It seemed a dream
‘A Midsummer Night’s Dream’, HCTC, 21st June 2009.
What could be a better way to spend the eve of the summer solstice than sitting outside on a picnic rug, glass of wine in hand, watching ‘A Midsummer Night’s Dream’? The Hill College Theatre Company’s one-night-only performance of Shakespeare’s comedy, directed by Georgina Leach, was perfectly suited to the sultry evening (if we ignore the fact that it was threatening to rain). Deep-bellied laughter (though perhaps not always for the right reasons) was set against frantic anxiety, as the characters in the two plots chased each other round Trevs’ quad (which grew increasingly muddy, as Hermia (played by Mei Loh) soon discovered).
The simple was a good choice, as it pushed all the focus onto the cast and, bar the benches and trellises, the only feature was a barrel from which Puck emerged. In a delightful coincidence, this focal point of the stage reflected the strength of Tom Spencer’s performance as the mischievous creature. Nimble on his feet and with his words, he flitted around the feet of a suitably majestic Oberon (Mike Hutchison), whose deep voice contrasted with Puck’s high-pitched tones, suggesting the former’s ultimate morality and the latter’s fickleness.
The King of the Fairies and his Queen (Maria Pipkin) and their entourages worked well in the outdoor setting; their forest green costumes flecked with gold complemented their natural yet powerful characters which they portrayed. One small criticism, at the end of the play the King and Queen speak in verse, but rather than being lilting it was a little stilted, as they paused at the end of each line rather than each phrase. This seemed to have been done on purpose, but as it wasn’t entirely clear the overall effect detracted from two otherwise compelling performances.
The colour co-ordination in the costumes of the two eventual couples was well thought out as the audience didn’t have to keep checking who was who. They were nevertheless less exciting than those of the fairies, another visual reminder of their reality and the dreamlike aura that surrounded the fairies and the characters in the sub-plot. Archie Dallas (Lysander) donned a snugly fitted blue shirt which looked suspiciously feminine and did not stop being funny each time he ran on stage. It was a good accompaniment to a character who won many a chuckle as he seemed to revel in the beauty of his aptly selected metaphors rather than that of his girl. This self-love did, however, make it difficult to ascertain the sincerity of his love for Loh’s gentle yet ferociously loving Hermia, while his potion-induced love for Helena was touchingly and at times amusingly credible.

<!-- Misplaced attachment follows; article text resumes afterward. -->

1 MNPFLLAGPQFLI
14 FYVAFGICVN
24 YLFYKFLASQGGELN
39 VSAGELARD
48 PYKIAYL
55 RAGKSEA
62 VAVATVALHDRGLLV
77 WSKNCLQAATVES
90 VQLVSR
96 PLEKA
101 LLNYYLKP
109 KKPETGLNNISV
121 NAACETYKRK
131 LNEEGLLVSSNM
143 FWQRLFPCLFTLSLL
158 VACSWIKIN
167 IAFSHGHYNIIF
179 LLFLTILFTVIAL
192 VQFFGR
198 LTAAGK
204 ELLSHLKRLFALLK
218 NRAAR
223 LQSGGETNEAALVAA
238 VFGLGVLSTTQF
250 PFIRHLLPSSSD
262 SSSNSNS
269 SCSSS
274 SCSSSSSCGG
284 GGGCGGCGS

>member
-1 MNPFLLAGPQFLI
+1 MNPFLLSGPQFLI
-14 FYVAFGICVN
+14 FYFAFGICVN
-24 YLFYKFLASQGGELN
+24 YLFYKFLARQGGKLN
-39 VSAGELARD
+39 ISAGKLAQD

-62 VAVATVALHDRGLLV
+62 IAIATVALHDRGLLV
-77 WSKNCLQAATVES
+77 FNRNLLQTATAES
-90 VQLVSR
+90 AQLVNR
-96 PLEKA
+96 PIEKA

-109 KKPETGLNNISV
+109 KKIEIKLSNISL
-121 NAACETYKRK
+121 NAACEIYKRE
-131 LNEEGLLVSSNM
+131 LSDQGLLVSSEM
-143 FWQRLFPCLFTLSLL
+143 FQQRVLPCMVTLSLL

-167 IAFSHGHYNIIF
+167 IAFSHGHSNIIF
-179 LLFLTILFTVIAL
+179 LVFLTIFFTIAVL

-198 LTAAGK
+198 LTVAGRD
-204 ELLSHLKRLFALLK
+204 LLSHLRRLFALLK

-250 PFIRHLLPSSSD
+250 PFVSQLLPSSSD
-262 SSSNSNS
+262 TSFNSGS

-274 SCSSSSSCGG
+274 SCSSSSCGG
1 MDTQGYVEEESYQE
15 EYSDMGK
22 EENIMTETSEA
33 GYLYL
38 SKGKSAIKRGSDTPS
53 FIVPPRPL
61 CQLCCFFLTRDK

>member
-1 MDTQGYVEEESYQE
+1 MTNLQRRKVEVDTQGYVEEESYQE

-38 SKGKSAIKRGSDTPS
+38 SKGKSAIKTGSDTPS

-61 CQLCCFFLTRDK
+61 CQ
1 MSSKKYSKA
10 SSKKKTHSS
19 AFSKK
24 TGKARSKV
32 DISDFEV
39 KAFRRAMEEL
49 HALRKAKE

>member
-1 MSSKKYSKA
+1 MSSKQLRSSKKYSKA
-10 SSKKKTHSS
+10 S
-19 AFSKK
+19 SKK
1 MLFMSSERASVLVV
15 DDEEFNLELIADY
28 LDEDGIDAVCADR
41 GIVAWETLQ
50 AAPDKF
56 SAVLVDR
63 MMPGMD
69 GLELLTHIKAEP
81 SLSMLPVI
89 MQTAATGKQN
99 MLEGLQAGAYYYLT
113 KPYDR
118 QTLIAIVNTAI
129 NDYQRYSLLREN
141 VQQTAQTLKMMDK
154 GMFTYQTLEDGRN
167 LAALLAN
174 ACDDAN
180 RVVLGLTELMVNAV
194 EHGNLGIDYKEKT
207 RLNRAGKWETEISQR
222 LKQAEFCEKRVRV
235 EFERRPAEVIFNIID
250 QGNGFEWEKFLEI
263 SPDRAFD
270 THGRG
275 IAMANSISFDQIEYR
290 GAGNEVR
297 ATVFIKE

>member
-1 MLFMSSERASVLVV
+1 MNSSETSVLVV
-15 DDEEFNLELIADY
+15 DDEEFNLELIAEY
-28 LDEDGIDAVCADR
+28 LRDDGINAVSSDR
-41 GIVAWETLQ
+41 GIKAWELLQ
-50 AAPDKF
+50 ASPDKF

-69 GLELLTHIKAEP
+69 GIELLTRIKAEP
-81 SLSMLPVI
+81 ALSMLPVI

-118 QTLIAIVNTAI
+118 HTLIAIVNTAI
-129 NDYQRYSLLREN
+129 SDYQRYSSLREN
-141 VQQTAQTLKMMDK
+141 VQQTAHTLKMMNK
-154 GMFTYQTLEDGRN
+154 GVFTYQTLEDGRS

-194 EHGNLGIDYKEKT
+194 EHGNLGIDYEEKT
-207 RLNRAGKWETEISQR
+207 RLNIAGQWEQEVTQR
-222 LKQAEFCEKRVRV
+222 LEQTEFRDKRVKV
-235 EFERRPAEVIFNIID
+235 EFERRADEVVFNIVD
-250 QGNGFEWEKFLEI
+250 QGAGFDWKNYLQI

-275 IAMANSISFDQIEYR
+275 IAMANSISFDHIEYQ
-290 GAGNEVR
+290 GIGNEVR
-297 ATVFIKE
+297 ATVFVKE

Indeed, all members of the love square seemed somewhat uncertain in their characters initially, but as the play progressed they fell in sync with one another. Hannah Noone’s Helena was a veritable spaniel as she ran in expectation, then in fear and always in love, around Emmanuel Chao’s Demetrius. Helena’s confusion at Demetrius’ sudden love for her made for a scene of well executed performances: Helena’s growing frustration as she staggered, exhausted, seeped into the audience. Likewise did Demetrius’, frantically gesticulating to convince her of his love.
The four generated as much laughter as they did sadness as the couples swapped around as if dancing a reel. Not as much however, as those in the sub-plot. Though at times I was in doubt as to whether I was watching caricatures or over-acting, the laughs came thick and fast and it ceased to matter. Lucy Martin as Quince gave a delightfully exaggerated performance as she orchestrated her motley crew of actors, creating an ironic parallel with the stern meddlings of Oberon and Puck. Favourite moments are Bottom (Kieran Dadhley) pulling fervently at his braces as he declared his suitability for all the parts in ‘Pyramus and Thisbe’, Ed Dove as Flute firstly rehearsing his role as Thisbe tirelessly, and secondly executing said role complete with balloon breasts only to pop one – intentional or not it epitomised the whimsical nature of the group. Ned French as Starvelling, Darren Starling as Snug and Claire Pattie as Snout completed the set as Moonshine, the Wall and the Lion respectively, embracing their characters’ insecurities and bumbling loveableness.
Audience and cast alike seemed to be riding on a wave of summer happiness as the play drew to a close. Fairies ran amock in the audience, pulling us into the dream, and the audience at times (unintentionally) took to the stage, as their voices were picked up by the microphones on the stage. This is perhaps something that could have been avoided but it largely it was not distracting. Egeus’ (Peter Elliot) anger from the first act subsided and harmony mingled with a touch of hilarity took its place. While it was perhaps not the most precise of performances, it was certainly one of the most enjoyable and even a little surreal – Durham’s own midsummer night’s dream.